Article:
Desperate Engagement: How a Little-Known Civil War Battle Saved Washington, D.C., and Changed American History
by Marc Leepson, St. Martins , 2007, $25.95
OK, see if you know this one:How many times did the Army of Northern Virginia move north during the Civil War and which invasion included a victory?
Everyone knows the battles that followed when Confederate General Robert E. Lee invaded the North in 1862 and 1863. Less well known is the July 1864 Battle of Monocacy during a third invasion.Despite the author’s assertion,the battle was less important than Antietam and Gettysburg, but he works hard to make his case.
To strengthen his outnumbered army after Union General-in-Chief Ulysses S. Grant moved south in May 1864,Lee withdrew units from the Shenandoah Valley and the Union forces moved in. This unsettled Confederate leaders who held the belief—dutifully echoed by historians ever since—that possession of the Valley was vital to the war effort. Lee not only shared this belief, he knew Grant had stripped Washington’s defenses to bolster his army, and the Valley offered an unobstructed route to the capital.Deciding it was worth the risk, he dispatched an experienced general, Jubal Early, with three veteran divisions and two artillery battalions to retake the Valley and, if possible,threaten Washington.
This was no minor operation. Early’s estimated 16,000 men totaled about a quarter of Lee’s army. He marched off on June 13 and quickly ran into a Union force under Maj. Gen. David Hunter. For reasons never explained, Hunter ordered a retreat after the fighting had barely begun and fled southwest, removing the only substantial force between Early and Washington. Suffering mostly from heat and lack of supplies,Southern troops moved north into Maryland on July 5.
At this point Early attracted the concern of Maj. Gen. Lew Wallace (author of Ben Hur, it’s traditional to add) who commanded the Middle Atlantic Department: Delaware and eastern Maryland. This was a backwater, and Wallace occupied himself as military governor of Baltimore. He commanded a few thousand troops who had enlisted for garrison duty.Later,he benefited greatly from his literary fame,writing a popular autobiography that highlighted the importance of his actions that summer.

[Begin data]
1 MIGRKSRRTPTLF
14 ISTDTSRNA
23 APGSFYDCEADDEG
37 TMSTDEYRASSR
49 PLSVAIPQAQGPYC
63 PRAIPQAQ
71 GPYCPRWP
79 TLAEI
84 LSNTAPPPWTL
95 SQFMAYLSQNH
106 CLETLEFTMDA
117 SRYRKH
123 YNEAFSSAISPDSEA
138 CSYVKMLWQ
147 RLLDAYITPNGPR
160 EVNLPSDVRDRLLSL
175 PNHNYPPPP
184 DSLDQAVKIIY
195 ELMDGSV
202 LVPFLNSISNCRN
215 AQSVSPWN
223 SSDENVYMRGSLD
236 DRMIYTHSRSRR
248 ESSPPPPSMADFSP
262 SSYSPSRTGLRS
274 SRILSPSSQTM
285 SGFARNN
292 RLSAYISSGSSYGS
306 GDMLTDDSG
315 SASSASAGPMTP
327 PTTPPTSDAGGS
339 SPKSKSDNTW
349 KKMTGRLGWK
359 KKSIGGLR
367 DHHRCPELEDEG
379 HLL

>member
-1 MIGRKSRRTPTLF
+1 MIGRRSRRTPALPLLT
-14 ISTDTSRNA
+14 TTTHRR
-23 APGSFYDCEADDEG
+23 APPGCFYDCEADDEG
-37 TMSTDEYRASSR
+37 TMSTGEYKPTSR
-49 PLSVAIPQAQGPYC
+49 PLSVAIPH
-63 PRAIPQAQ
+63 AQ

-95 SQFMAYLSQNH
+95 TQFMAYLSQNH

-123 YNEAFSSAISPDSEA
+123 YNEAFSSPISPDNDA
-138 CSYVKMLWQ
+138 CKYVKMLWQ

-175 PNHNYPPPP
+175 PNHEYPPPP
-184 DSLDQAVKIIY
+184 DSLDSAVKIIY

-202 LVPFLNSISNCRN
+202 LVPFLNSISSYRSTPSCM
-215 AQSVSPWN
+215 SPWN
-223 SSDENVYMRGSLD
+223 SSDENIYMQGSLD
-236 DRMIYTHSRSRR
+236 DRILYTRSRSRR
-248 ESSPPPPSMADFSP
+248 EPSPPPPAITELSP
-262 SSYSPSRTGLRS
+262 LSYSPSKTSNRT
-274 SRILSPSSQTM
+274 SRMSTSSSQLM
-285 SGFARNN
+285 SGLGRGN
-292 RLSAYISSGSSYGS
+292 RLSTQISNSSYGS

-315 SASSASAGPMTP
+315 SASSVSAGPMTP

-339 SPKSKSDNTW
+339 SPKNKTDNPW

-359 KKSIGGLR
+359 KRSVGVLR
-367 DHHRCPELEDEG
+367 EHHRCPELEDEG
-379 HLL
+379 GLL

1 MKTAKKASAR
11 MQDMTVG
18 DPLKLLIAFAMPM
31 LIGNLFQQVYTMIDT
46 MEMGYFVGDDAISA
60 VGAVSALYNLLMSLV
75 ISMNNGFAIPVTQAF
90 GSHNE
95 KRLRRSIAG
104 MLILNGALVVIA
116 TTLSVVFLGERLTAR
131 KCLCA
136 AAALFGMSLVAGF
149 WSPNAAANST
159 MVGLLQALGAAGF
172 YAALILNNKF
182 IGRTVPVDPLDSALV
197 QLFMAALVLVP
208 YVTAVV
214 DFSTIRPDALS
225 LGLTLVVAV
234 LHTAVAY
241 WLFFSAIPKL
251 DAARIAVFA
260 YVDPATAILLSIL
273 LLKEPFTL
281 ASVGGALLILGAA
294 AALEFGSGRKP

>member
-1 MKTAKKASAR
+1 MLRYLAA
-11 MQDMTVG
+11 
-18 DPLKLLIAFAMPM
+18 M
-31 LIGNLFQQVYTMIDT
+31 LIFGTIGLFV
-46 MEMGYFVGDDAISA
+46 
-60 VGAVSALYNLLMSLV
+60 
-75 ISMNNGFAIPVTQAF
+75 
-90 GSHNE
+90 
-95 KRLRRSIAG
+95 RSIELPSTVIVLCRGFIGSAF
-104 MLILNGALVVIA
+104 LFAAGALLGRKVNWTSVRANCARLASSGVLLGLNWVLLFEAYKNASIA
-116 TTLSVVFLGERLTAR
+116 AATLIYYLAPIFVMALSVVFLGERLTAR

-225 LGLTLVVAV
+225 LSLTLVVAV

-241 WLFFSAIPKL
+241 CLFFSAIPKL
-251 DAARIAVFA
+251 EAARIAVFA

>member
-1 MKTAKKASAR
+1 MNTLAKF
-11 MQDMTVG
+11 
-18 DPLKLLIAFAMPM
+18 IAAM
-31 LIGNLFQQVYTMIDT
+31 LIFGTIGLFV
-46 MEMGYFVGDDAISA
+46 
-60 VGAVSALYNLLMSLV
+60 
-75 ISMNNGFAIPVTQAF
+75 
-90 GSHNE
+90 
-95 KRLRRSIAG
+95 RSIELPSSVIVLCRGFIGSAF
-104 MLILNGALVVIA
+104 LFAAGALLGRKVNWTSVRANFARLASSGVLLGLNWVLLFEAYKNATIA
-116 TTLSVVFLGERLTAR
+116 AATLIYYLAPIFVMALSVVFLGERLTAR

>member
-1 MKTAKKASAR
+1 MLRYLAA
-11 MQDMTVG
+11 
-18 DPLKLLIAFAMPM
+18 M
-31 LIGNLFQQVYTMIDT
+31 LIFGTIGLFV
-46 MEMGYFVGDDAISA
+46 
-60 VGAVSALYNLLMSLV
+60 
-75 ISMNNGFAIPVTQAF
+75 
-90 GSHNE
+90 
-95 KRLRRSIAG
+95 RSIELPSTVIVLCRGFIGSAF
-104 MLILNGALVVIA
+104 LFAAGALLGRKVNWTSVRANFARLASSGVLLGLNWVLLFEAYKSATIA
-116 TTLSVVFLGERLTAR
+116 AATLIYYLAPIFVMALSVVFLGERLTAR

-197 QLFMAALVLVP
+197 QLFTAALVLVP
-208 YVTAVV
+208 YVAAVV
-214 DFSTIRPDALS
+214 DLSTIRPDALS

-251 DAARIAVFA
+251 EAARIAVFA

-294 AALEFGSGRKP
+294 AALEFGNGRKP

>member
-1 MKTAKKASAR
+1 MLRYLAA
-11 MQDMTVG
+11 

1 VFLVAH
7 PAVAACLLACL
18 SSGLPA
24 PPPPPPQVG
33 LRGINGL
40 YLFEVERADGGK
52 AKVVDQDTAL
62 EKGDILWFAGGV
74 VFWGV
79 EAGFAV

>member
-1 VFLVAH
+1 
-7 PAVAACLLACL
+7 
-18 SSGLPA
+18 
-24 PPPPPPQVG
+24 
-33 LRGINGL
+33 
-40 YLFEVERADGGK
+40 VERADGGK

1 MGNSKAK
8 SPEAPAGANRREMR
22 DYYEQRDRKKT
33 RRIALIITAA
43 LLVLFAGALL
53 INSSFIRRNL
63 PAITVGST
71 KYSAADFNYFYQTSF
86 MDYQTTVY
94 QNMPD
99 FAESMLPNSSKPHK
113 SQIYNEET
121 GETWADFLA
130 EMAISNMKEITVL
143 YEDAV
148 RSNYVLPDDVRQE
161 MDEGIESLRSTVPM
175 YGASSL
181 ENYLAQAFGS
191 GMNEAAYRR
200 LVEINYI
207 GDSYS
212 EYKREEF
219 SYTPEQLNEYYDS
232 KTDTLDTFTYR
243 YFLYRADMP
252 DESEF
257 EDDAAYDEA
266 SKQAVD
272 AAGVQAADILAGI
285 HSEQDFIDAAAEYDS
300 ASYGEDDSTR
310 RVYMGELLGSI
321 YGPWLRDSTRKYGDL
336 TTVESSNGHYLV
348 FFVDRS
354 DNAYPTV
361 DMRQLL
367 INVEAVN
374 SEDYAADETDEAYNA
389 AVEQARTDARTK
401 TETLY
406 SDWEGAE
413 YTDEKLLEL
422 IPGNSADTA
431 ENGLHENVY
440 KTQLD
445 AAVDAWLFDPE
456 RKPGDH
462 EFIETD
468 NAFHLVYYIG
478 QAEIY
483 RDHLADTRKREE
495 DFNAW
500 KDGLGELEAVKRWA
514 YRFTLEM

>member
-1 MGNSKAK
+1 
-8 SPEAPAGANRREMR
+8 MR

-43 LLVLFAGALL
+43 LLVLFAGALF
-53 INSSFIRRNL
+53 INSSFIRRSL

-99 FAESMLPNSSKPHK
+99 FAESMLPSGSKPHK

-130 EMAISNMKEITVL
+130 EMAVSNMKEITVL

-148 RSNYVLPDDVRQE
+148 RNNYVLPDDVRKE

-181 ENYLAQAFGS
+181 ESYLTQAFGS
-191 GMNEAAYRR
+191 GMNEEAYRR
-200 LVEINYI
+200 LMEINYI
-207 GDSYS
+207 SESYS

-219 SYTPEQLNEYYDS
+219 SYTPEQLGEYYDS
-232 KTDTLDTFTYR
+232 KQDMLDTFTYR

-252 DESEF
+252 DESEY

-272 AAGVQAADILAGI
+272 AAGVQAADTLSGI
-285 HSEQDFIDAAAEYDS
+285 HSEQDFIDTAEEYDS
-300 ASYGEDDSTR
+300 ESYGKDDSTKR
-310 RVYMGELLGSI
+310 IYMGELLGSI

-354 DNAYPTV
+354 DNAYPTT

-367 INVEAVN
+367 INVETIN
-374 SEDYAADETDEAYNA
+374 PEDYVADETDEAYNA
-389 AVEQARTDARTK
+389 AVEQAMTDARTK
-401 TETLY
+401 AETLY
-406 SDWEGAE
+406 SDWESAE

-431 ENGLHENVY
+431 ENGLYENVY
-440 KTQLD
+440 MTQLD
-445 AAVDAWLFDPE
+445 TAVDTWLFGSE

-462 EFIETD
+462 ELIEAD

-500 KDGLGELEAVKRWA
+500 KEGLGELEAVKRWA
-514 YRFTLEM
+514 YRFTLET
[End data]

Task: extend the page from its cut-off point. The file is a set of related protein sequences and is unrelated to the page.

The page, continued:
No historian claims Wallace did badly, and Leepson has nothing but praise. Quicker than Lincoln and Halleck to decide substantial Confederate forces were heading for Washington,Wallace assembled the 2,300 troops of his command at the Monocacy River to block Early’s path.At the last moment, veterans from the Third Division,VI Corps,arrived,ordered up from Petersburg on July 6 by an increasingly concerned Grant. This swelled Wallace’s force to not quite 6,000.Attacking at dawn on July 9, Early ordered several unsuccessful charges against entrenched veterans. In the end, Early’s superior numbers and artillery prevailed,but the fighting lasted all day.
By the time news reached Washington,all that remained were Wallace’s defeated troops retreating in disorder.Assuming the worst, Halleck relieved Wallace of command.Early resumed his advance on July 10 and arrived within sight of Washington on the 11th,the same day two remaining divisions of the VI Corps docked at the city.By the 12th,when Early gave serious consideration to attacking,veterans occupied the fortifications that until then had been feebly defended by untrained men,invalids and civilians.But when veterans moved in, Early decided to withdraw to the Shenandoah,pursued (as usual, much too slowly) by Union forces. Two months passed before Maj.Gen.Phil Sheridan crushed him at Winchester.
The Battle of Monocacy ends at the book’s halfway point, so the remainder covers the abortive threat to Washington and the author’s creative discussion of what it all meant. No historian doubts Early’s campaign distracted Grant.The VI Corps never returned to Petersburg. Combined with losses in the spring campaign and the end of many enlistments, the Army of the Potomac shrank by nearly half over the summer (from 137,000 to 69,000),perhaps discouraging a direct assault on Richmond that might have shortened the war.
Three weeks after dismissing Wallace, Grant reappointed him.The official report and Grant’s memoirs concluded that the battle delayed Early’s advance, enabling the VI Corps to reach Washington.Grant never claimed this saved the city and ensured victory for the Union, but Wallace had no doubt, and the author agrees.
Civil War writing enjoys a long tradition of uncovering events that changed the course of history.What would have happened if J.E.B.Stuart had kept Lee informed before Gettysburg, if Braxton Bragg had pressed his advantage in Perryville,if Grant had exploited the breakthrough at the Crater.The answer is easy: no one knows. Although cause-and-effect makes predictions easy in physics,it’s meaningless in history,which features too many irrational decisions,bizarre coincidences,self-destructive behavior and very bad judgment from people who should have known better.
Early’s campaign is not as obscure as the book jacket claims,but no popular account has appeared in decades. Having done his homework,Leepson fills the gaps nicely,so readers will find little to object to except the time-honored but inadequate maps.
Originally published in the January 2008 issue of America’s Civil War. To subscribe, click here.